Greater Boston Lab Market

Q4 2020 LAB MARKET OVERVIEW
BOSTON, CAMBRIDGE & SUBURBS

Greater Boston’s lab market had another strong showing in the fourth quarter of 2020. Capital continues to flow into the sector, driving record activity on the demand and supply side. More than $4.8 billion in venture capital funding flowed into Greater Boston biotechnology companies from 20Q1 to 20Q3. This three-quarter total is already above any annual figure in Boston’s history. Investors have responded by flooding the real estate market with cash, betting big on existing buildings, potential conversions, and ground-up development sites. This includes some of the largest current players in Boston’s real estate world, such as Alexandria, Related, and Blackstone, plus some new entrants such as Phase 3 Partners, IQHQ, and Oxford Properties.

Quarterly absorption was strongly positive, and declining vacancies were reported in Cambridge, Boston, and the Suburbs. Sublet availabilities only slightly increased, driven by the large-scale leases that have been signed recently. Rents maintained their positive upward trajectory, setting high marks in Boston, Watertown, and Waltham. Beyond the real estate fundamentals, the fourth quarter also gave us perhaps the best example of the innovation and progress that life science companies can produce in Greater Boston. Cambridge based Moderna received emergency approval in December by the FDA for its mRNA-based COVID-19 vaccine. Upwards of 100 million doses are currently and will soon be distributed throughout the US, hopefully allowing the COVID-19 crisis to come to an end.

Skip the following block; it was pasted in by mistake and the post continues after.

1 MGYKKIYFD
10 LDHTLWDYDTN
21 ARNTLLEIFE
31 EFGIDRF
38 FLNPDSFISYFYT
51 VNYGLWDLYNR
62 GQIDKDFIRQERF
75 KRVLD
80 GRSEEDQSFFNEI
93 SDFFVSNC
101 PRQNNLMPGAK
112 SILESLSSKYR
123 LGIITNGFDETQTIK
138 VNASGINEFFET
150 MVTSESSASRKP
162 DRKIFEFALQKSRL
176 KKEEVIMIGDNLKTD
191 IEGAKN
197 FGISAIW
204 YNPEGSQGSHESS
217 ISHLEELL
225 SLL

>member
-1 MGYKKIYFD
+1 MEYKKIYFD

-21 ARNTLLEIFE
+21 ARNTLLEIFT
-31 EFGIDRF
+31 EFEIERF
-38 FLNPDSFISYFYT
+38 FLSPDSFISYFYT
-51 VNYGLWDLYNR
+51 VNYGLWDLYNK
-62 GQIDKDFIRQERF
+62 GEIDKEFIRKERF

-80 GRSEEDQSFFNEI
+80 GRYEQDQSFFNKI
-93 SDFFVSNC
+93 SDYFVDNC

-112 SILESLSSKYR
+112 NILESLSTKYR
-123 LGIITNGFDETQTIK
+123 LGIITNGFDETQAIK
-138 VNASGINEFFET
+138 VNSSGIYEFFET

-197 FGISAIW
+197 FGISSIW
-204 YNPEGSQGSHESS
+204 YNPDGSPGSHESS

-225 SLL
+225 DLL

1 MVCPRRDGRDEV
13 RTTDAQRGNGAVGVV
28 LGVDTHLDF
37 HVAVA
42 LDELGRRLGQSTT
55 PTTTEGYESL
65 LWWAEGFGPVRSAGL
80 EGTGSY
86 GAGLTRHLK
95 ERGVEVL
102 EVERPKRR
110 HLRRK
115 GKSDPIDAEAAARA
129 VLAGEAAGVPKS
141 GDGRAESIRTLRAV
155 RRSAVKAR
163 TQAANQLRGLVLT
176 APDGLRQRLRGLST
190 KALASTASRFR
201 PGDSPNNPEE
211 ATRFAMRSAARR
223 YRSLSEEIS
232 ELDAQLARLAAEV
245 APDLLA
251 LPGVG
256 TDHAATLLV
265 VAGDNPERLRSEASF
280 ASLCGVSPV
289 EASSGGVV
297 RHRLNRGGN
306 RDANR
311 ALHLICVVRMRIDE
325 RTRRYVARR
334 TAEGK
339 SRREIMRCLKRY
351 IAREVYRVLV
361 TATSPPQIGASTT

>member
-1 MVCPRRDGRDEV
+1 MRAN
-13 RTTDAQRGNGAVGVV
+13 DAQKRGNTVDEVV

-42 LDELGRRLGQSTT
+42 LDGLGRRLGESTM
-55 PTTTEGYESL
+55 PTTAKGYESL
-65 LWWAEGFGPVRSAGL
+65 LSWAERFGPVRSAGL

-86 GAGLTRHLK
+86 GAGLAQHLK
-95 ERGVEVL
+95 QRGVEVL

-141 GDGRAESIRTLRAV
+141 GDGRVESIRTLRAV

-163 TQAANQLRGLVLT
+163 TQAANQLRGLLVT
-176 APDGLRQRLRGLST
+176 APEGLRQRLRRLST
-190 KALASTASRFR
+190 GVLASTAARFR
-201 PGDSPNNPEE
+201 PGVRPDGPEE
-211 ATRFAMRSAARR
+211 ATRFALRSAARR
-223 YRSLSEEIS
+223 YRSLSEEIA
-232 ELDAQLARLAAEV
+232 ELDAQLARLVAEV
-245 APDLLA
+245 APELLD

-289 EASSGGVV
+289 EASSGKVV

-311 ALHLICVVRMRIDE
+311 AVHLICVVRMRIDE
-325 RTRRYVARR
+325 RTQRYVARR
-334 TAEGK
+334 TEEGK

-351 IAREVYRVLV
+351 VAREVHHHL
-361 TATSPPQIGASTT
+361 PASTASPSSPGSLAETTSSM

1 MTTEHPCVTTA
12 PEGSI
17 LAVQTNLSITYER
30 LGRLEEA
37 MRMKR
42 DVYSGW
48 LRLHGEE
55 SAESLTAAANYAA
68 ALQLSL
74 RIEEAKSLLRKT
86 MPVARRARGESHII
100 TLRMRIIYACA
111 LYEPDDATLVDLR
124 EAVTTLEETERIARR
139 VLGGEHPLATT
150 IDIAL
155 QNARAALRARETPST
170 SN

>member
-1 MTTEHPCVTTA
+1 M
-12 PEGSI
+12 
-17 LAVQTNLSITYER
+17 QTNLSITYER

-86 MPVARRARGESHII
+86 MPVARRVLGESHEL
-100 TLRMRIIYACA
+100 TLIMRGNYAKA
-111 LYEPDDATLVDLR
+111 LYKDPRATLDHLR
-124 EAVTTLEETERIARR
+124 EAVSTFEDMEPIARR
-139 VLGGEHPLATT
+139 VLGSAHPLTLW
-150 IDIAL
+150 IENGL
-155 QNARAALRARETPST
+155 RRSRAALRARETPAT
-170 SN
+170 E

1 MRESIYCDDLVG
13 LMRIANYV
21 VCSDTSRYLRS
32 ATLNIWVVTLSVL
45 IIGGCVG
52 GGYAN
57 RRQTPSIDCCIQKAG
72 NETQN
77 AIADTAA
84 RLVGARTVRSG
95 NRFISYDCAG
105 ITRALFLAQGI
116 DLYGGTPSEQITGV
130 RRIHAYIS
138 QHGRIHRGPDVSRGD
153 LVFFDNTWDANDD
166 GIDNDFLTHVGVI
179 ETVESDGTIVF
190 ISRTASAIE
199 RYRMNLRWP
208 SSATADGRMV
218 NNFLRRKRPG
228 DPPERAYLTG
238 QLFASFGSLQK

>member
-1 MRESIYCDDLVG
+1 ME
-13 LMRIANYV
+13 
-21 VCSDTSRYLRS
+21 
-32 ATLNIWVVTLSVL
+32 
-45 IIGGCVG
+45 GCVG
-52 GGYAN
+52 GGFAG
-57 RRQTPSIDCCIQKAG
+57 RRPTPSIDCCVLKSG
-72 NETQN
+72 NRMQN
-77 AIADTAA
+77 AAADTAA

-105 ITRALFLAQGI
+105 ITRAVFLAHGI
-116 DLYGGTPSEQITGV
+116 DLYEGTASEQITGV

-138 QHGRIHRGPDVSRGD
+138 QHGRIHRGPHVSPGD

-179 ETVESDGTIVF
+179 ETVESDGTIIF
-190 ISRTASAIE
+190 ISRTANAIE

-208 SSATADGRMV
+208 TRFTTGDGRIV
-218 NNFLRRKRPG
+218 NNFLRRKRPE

LOOKING FORWARD

The market’s supply pipeline is massive and moves so fast that it can be challenging to track. The current under-construction pipeline totals 4.5 million square feet, a record high but not astronomical compared to its history. The planned pipeline, however, is swelling. More than 9 million square feet of supply is permitted, and significantly more has been proposed post- COVID-19. The good news is that if lab demand continues at its historic rate, much of this supply should be absorbed. Further, new supply will provide tenants more space options and keep Boston competitive with other more affordable and emerging biotechnology clusters across the country.